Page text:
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The British Queen is 90. What did Britain ever do for Uganda? Everything

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Added 30th April 2016 01:13 PM

The uncompromising anti-colonialists-anti-monarchists would have wished to use the Queen’s birthday to remind us that all the British did in Uganda was to economically exploit the country and mentally and culturally colonise the people. Some Ugandans such as the Kyankwanzi National Leadership Institute lecturer, Kajabago-ka-Rusoke also seem to share that one-sided view of British imperial history. Where is the evidence?

The British Queen is 90.  What did Britain ever do for Uganda? Everything

Sam Akaki is the former FDC international envoy to the UK and European Union, also former independent Parliamentary Candidate in the UK, now writer and executive director — Africa-European relations.

The uncompromising anti-colonialists-anti-monarchists would have wished to use the Queen’s birthday to remind us that all the British did in Uganda was to economically exploit the country and mentally and culturally colonise the people. Some Ugandans such as the Kyankwanzi National Leadership Institute lecturer, Kajabago-ka-Rusoke also seem to share that one-sided view of British imperial history. Where is the evidence?


By Sam Akaki

"Give the devil his due", wrote William Shakespeare in Henry 1V. As Her Majesty the Queen, who also heads the Commonwealth who recently turned 90, you could be forgiven for thinking that William Shakespeare was appealing to the self-confessed British republican Labour party leader, Jeremy Corbyn, and a host of African "freedom fighters" to be fair to British imperial history. Why?

The uncompromising anti-colonialists-anti-monarchists would have wished to use the Queen's birthday to remind us that all the British did in Uganda was to economically exploit the country and mentally and culturally colonise the people. Some Ugandans such as the Kyankwanzi National Leadership Institute lecturer, Kajabago-ka-Rusoke also seem to share that one-sided view of British imperial history. Where is the evidence?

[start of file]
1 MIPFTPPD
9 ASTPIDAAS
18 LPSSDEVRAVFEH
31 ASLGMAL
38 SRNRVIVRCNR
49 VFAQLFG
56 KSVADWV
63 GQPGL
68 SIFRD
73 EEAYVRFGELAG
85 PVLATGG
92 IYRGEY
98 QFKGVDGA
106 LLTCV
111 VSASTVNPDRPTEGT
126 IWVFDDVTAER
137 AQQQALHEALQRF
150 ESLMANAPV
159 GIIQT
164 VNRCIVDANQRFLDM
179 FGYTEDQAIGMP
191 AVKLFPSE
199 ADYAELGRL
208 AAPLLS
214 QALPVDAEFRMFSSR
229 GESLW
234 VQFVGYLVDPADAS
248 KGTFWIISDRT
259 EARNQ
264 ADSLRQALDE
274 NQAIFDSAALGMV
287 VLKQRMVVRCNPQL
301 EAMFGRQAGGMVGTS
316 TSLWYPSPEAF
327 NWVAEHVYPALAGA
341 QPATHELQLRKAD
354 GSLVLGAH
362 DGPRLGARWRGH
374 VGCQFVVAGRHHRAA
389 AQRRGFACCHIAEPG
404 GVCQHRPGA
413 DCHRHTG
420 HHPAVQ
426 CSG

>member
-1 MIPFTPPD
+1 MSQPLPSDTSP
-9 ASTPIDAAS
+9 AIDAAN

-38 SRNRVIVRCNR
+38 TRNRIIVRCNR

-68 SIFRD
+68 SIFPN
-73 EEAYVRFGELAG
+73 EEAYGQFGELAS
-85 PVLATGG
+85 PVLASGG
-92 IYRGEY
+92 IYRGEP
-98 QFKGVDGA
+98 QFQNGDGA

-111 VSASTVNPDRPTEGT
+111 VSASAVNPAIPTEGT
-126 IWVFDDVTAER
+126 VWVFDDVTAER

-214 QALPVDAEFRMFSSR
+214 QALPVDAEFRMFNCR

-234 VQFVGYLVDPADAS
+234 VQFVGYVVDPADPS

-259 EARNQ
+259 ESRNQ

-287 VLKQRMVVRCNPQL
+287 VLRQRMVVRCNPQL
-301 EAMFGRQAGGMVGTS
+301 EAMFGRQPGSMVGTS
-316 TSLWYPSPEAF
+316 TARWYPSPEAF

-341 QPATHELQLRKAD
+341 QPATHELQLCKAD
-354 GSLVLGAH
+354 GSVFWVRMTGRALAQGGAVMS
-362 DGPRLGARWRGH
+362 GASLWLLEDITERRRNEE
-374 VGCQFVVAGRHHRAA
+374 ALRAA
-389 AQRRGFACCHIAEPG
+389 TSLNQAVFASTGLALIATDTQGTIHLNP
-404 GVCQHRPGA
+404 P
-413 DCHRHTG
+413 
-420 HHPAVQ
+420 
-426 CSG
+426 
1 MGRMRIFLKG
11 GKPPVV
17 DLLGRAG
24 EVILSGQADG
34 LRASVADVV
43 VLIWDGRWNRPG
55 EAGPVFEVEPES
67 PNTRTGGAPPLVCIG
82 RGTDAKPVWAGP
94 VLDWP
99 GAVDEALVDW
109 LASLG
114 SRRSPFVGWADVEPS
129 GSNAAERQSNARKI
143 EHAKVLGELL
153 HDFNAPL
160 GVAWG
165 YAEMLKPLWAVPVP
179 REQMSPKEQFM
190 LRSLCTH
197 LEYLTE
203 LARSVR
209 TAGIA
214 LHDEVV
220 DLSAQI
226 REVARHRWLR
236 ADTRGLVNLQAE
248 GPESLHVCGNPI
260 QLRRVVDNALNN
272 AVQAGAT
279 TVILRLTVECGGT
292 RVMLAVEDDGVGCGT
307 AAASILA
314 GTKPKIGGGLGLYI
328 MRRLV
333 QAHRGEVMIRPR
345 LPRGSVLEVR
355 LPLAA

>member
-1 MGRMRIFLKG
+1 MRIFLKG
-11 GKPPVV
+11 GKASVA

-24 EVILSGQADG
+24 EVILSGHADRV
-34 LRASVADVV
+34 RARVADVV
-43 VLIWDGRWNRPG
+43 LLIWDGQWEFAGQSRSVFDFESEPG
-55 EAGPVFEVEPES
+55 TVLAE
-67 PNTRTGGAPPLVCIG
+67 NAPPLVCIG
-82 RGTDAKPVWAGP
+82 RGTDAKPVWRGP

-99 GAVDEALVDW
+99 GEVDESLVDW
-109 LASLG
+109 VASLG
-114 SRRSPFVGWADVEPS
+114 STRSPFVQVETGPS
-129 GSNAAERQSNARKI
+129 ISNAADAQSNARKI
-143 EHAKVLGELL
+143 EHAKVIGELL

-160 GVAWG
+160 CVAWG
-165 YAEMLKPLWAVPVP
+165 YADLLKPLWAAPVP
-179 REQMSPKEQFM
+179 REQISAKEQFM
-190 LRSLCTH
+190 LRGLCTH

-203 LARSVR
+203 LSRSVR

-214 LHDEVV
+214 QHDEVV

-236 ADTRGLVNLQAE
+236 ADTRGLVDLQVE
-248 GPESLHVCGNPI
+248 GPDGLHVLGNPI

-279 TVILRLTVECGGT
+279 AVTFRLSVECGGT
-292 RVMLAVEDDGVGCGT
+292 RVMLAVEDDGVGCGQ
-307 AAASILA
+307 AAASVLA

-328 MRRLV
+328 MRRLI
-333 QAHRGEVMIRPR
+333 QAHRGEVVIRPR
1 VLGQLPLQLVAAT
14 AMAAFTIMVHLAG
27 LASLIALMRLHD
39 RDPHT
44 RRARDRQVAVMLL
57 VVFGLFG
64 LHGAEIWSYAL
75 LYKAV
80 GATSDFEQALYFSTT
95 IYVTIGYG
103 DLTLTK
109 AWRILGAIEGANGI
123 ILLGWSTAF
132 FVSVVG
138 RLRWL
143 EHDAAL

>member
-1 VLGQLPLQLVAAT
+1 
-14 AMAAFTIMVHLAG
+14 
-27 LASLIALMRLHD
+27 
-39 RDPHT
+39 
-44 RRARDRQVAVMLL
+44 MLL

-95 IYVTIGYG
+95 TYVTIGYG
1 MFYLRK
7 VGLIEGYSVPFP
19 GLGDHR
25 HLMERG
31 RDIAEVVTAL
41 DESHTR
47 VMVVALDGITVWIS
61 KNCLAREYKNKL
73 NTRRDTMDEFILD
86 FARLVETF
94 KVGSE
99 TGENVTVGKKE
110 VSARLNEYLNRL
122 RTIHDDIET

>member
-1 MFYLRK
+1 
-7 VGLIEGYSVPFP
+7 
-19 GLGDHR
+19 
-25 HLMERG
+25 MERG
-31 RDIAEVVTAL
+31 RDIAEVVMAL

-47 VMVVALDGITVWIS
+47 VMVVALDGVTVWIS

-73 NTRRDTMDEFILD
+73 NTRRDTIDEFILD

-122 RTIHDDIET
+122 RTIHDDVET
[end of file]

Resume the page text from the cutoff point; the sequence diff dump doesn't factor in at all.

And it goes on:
In his New Vision article, ‘Why land is part of nature and a fundamental object of labour, (March 17, 2016), Kajabago-ka-Rusoke called for the total decolonisation of Uganda, economically and culturally, because "a number of (Ugandan) nationalities were amalgamated by colonialism...but colonialism was based on its own economic intentions of utilising that land in order to produce such items intended for their own use".

Unfortunately, "the total decolonisation of Uganda" would necessitate turning the clock back to the pre-British, non-existent Uganda. Who would relish the prospect of living in that wilderness?

Before the British came, what is now Uganda was a borderless entity inhabited by warring tribes and clans, ravaged by diseases and enslaved by superstition. It was the British who united us into one nation, now a member of the United Nations and other international systems.

It was also the British government-funded Church Missionary Society (CMS), The Mill Hill Missionaries and the French White Fathers, who pioneered education and medical work in Uganda. Mulago, Nsambya and Namirembe hospitals still stand as monumental testaments to their work.

According John Gunther in ‘Inside Africa', "by 1900 Uganda was ravaged by Bubonic plague, Malaria, tuberculosis, leprosy, bilharzias, tropical ulcer and sleeping sickness, which were claiming thousands of lives every year....but in 1934, Uganda had hospitals in all major centres and 88 dispensaries in rural areas, which recorded 1378, 545 attendees during the year."